Can You Turn A Pool Table On Its Side Safely

  • By: Rob
  • Date: May 12, 2022
  • Time to read: 7 min.
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Are you thinking about moving your pool table this weekend? Attempting to fix one of the legs underneath? What should you do? Is it OK to flip your pool table on its side when either moving it or trying to fix an issue? Read on to find out!

In short, can you turn a pool table on its side? The ability for your pool table to be laid on its side ultimately depends on the particular type of table you have. In the majority of cases, however, you should never turn your pool table on its side, especially a slate table. 

OK, great…so if I have a heavy pool table, am I simply screwed? What should I do in that case? Also, what if my pool table feels light? You think there’s a slate underneath the felt – then what?

Glad you asked, let’s read on to find out more!

A Primer On Pool Table Weight

Firstly, a brief primer on what makes pool tables so heavy and why they should never be placed on their side: standard pool tables contain slate underneath the felt-playing surface, which can weigh up to 500 pounds alone. Thus, due to their excessive weight, pool tables are only meant to remain top-side up.

In any other position, the weight will be displaced and the risk of damage to your table will be substantial. However, if you have a lighter pool table – such as an MDF table – these potentially may be placed on their side, depending on the specific instructions within the owner’s manual. Ultimately, it is crucial to check your owner’s manual before doing anything with your pool table.

Types of Pool Tables

There are three general types of pool tables:

  1. Your standard slate pool table – must be disassembled or moved in one piece.
  2. Your coin-operated pool table (in bars/arcades) – must be disassembled or moved in one piece.
  3. Your MDF pool table – can be turned on its side (depending), or folded and transported.

If you are not sure which type of table you have then check out my guide on how to tell if a pool table is slate 

What you will shortly discover, is that the first two types of pool tables must be either disassembled completely – a lengthy and cumbersome process – or moved entirely as one piece on a sizable dolly. Therefore, if you are looking to save time, it is best to hire a professional pool table operator in order to take care of this entire process for you. If you do indeed have a few days and truly wish to accomplish this yourself, then make sure you have adequate assistance, as the slate is quite heavy and you will need at least one other person to assist you.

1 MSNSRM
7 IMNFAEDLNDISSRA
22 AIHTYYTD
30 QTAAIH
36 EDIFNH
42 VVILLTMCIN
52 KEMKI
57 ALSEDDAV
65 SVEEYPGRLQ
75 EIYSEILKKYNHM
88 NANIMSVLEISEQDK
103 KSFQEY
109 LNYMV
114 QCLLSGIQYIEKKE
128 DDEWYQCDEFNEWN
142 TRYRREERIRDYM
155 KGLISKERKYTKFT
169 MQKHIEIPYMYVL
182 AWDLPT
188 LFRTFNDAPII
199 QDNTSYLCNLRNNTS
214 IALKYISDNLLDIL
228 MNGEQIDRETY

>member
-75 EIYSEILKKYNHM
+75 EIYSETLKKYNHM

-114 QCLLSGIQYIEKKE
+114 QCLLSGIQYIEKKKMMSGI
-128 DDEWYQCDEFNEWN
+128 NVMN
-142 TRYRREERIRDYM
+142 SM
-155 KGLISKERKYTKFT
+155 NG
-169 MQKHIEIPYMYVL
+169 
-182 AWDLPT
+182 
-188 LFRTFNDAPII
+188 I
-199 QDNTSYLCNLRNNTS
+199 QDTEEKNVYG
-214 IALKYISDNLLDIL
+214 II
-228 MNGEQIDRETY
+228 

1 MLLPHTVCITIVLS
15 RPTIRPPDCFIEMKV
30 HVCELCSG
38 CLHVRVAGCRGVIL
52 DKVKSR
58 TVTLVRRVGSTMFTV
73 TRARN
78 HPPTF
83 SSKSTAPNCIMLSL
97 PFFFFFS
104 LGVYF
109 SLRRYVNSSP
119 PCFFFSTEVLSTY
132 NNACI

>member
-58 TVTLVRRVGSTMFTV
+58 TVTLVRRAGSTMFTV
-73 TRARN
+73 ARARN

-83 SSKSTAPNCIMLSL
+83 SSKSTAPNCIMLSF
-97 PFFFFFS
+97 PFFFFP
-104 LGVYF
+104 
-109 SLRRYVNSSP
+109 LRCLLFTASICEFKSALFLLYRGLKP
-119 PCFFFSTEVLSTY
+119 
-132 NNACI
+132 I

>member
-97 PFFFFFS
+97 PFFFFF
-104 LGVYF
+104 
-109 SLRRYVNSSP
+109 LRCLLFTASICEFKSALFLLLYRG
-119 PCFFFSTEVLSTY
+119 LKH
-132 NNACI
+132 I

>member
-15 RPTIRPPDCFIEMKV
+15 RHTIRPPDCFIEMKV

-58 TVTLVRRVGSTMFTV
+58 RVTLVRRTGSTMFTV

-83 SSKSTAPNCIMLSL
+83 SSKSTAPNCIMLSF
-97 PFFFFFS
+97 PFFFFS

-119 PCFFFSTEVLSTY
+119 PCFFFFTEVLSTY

putting a pool table on its side

If you are looking to move your heavy pool table then these dollies are perfect for moving a pool table (Amazon link)

If you are in possession of an MDF table, you have more flexibility in terms of relocation, as these tables are considerably lighter and, in some cases, have the ability to be folded. MDF tables harbor fiberboard as the centerpiece rather than the traditional slate – the primary reason for their vast weight differential. 

If you have a standard, slate pool table as mentioned above, disassembly is the only option. After the disassembly process, the slate can then be placed on its side for storage, though be careful where you place it (as it will make a dent on a carpet). The slate is very brittle – each piece will need to be wrapped in plastic/bubble wrap accordingly. Thus, for slate pool tables, it either needs to be fully assembled as is, or completely disassembled, nothing in between. When it has been fully disassembled, you can then safely transport it, before reassembly.

Disassembling Your Slate Table

Simply putting a slate pool table on its site is not only extremely difficult due to its weight but also not advised. One of the main reasons against it is slate pool tables are precision leveled, meaning that great care was taken to ensure the slabs are completely level.

Placing a slate pool table on its site will disturb the placement of the slabs at the very least and with the weight could cause other more permanent damage.

If you are wanting to put it on its side to move then it’s recommended to disassemble it first, and then re-assembling, your slate table at its new location. Over shorter distanced it’s possible to move without taking it apart, just understand how heavy they are.

Before moving and/or disassembling any type of pool table, you should remove any loose parts – all the balls, the triangle, and any coin-slot machine/loose change (for coin-operated tables below).

  1. The Owner’s Manual: Find your owners instruction manual for details. If there is no manual available, search online for an available PDF.
  2. Be Organized: When dissembling, be sure to keep track of all the parts. The slate will generally come in three chunks. You can use a marker to label the various table parts as they come undone. Use plastic bags to separate and distinguish the pieces.